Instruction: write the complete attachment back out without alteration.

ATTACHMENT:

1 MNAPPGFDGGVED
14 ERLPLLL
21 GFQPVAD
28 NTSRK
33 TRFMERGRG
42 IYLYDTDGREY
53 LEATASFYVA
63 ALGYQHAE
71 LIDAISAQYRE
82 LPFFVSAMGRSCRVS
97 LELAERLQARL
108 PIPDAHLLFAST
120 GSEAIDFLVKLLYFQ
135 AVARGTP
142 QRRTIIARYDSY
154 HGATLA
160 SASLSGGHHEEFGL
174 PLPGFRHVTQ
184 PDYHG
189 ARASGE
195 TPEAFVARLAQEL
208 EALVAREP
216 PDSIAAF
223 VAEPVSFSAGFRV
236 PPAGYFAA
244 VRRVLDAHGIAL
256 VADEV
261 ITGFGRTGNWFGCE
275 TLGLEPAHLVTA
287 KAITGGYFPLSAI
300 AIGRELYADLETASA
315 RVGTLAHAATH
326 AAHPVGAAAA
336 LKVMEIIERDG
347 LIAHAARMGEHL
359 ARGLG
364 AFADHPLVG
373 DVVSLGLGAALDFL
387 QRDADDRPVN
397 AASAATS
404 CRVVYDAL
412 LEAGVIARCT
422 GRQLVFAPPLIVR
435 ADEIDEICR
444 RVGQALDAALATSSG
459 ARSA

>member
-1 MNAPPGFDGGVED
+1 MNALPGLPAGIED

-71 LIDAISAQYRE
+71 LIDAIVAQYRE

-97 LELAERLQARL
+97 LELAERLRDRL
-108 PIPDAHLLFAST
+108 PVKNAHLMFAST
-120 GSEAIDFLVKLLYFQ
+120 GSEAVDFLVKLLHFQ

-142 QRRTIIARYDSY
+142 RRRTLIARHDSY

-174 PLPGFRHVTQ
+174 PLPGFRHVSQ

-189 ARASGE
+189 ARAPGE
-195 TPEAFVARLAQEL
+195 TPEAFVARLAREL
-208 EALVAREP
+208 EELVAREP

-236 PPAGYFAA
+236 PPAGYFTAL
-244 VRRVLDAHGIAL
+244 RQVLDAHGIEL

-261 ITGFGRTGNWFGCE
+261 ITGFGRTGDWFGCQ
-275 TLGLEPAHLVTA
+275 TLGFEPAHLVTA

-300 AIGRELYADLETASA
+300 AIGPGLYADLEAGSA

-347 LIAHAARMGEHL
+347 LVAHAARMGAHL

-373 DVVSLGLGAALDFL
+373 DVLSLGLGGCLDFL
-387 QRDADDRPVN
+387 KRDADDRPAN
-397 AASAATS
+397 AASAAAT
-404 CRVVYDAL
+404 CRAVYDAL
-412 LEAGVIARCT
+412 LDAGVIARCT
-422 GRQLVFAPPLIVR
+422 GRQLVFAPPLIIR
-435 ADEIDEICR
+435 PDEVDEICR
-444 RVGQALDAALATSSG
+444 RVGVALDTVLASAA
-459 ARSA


1 MNAPPGFDGGVED
14 ERLPLLL
21 GFQPVAD
28 NTSRK
33 TRFMERGRG
42 IYLYDTDGREY
53 LEATASFYVA
63 ALGYQHAE
71 LIDAISAQYRE
82 LPFFVSAMGRSCRVS
97 LELAERLQARL
108 PIPDAHLLFAST
120 GSEAIDFLVKLLYFQ
135 AVARGTP
142 QRRTIIARYDSY
154 HGATLA
160 SASLSGGHHEEFGL
174 PLPGFRHVTQ
184 PDYHG
189 ARASGE
195 TPEAFVARLAQEL
208 EALVAREP
216 PDSIAAF
223 VAEPVSFSAGFRV
236 PPAGYFAA
244 VRRVLDAHGIAL
256 VADEV
261 ITGFGRTGNWFGCE
275 TLGLEPAHLVTA
287 KAITGGYFPLSAI
300 AIGRELYADLETASA
315 RVGTLAHAATH
326 AAHPVGAAAA
336 LKVMEIIERDG
347 LIAHAARMGEHL
359 ARGLG
364 AFADHPLVG
373 DVVSLGLGAALDFL
387 QRDADDRPVN
397 AASAATS
404 CRVVYDAL
412 LEAGVIARCT
422 GRQLVFAPPLIVR
435 ADEIDEICR
444 RVGQALDAALATSSG
459 ARSA

>member
-1 MNAPPGFDGGVED
+1 MNALPGLPAGIED

-71 LIDAISAQYRE
+71 LIDAIVAQYRE

-97 LELAERLQARL
+97 LELAERLRDRL
-108 PIPDAHLLFAST
+108 PVKNAHLMFAST
-120 GSEAIDFLVKLLYFQ
+120 GSEAVDFLVKLLHFQ

-142 QRRTIIARYDSY
+142 RRRTLIARHDSY

-174 PLPGFRHVTQ
+174 PLPGFRHVSQ

-189 ARASGE
+189 ARAPGE
-195 TPEAFVARLAQEL
+195 TPEAFVARLAREL
-208 EALVAREP
+208 EELVAREP

-236 PPAGYFAA
+236 PPAGYFTAL
-244 VRRVLDAHGIAL
+244 RQVLDAHGIEL

-261 ITGFGRTGNWFGCE
+261 ITGFGRTGDWFGCQ
-275 TLGLEPAHLVTA
+275 TLGFEPAHLVTA

-300 AIGRELYADLETASA
+300 AIGPGLYADLEAGSA

-347 LIAHAARMGEHL
+347 LVAHAARMGAHL

-373 DVVSLGLGAALDFL
+373 DVLSLGLGGCLDFL
-387 QRDADDRPVN
+387 KRDADDRPAN
-397 AASAATS
+397 AASAAAT
-404 CRVVYDAL
+404 CRAVYDAL
-412 LEAGVIARCT
+412 LDAGVIARCT
-422 GRQLVFAPPLIVR
+422 GRQLVFAPPLIIR
-435 ADEIDEICR
+435 PDEVDEICR
-444 RVGQALDAALATSSG
+444 RVGVALDTVLASAA
-459 ARSA